Create issue ticket

597 Possible Causes for Patient Appears Acutely Ill, Small for Age

  • Acute Bronchitis

    Pneumonia Patients with pneumonia often have a higher fever than patients with acute bronchitis, may appear more ill, and have rales on lung examination.[] 10 and 60 yr (mean age of 40) Diffuse small centrilobular nodular opacities and hyperinflation seen on chest x-ray and high-resolution CT Mostly male nonsmokers Almost all[] This could not be attributed to any difference in other variables such as cumulative cigarette consumption, age or other lung function variables 24, 59.[]

  • Acute Gastroenteritis

    A small proportion of AG patients have stool diagnostics performed and only positive tested patients are reported to the NNSID.[] DIET (Always give frequent small amounts) LESS THAN SIX MONTHS OF AGE: Day 1: Pedialyte or Ricelyte (frequent small amounts) Day 2: ½ strength or full strength Isomil or Prosobee[] Hence, a very small proportion of 2.3% ( 11.6 19.8%) of AG patients consulting a Sentinella-physician were actually reportable to the mandatory reporting system.[]

  • Upper Respiratory Infection

    This article has no abstract; the first 100 words appear below. Acute pharyngitis is one of the most common illnesses for which patients visit primary care physicians.[] […] airways that affects babies and children up to the age of two) and tuberculosis (a more serious, bacterial lung infection).[] In fact, the college recommends against using OTC cough syrups or cold medicines for anyone younger than age 14.[]

  • Acute Cystitis

    […] with suprapubic tenderness. 10 Acute pyelonephritis should be suspected if the patient is ill-appearing and seems uncomfortable, particularly if she has concomitant fever[] The primary infant outcomes were small‐for‐gestational age and total mortality.[] appears ill enough to warrant hospitalization.[]

  • Urinary Tract Infection

    The primary infant outcomes were small‐for‐gestational age and total mortality.[] Neither ASB nor UTI were associated with preterm birth or babies being small for gestational age.[] While preterm deliveries are associated with low birthweight, some low birthweight infants are small for gestational age as a consequence of intrauterine growth retardation[]

  • Acute Alcohol Intoxication

    Among small children the risk of hypoglycaemia is increased.[] Young teenagers eliminate ethanol at the same rate as adults, whereas preschool age children are reported to eliminate ethanol twice as fast.[]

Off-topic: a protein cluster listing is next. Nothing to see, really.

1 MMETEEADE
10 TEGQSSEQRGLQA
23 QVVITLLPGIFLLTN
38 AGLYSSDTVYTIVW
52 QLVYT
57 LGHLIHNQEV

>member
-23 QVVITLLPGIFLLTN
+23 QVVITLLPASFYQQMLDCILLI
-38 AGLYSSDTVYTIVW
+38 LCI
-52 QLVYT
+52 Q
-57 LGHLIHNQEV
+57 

• Adenovirus Infection

    […] well as from patients with mild febrile inflammatory processes involving the conjunctivas, upper respiratory tract, lungs and intestine. 1 In general, the prognosis at all ages[] Contagious in nature, sporadic outbreaks of adenovirus infection occur in small groups, especially summer camps in the setting of an inadequately chlorinated water source[] However, some fatalities in infants and small children with adenovirus pneumonia have been reported from various countries. 1 , 2 Predisposing factors are assumed to be responsible[]

  • Acute Respiratory Infection

    […] as age-group and season, and it was not informative to combine 2 sites with such different ARI incidences.[] […] counts of pathogen-specific infections in many strata when stratifying by study site, inpatient/outpatient, age group and calendar quarter.[] Weighted pathogen-specific incidence estimates could not be calculated because the total number of infections for most viruses was too small to stratify by study site as well[]

  • Panic Attacks

    […] those who did not were independently associated with respective 2.29- (95% confidence interval (CI) 1.14-4.60) and 1.45-fold (95% CI 1.03-2.04) increased risks of having small-for-gestational-age[]

  • Food Allergy

    RSV is the most common cause of bronchiolitis (inflammation of the small airways in the lung) and pneumonia in children younger than 1 year of age in the United States.[] Only a small subset of infants with severe eczema (  0.9%) and/or egg allergy (i.e., high-risk infants) need in-office testing, medically supervised peanut ingestion and/or[] Key-take home messages The vast majority of infants should have non-choking forms of peanut introduced at home, in an age-appropriate way, at approximately 6 months of age[]

Further symptoms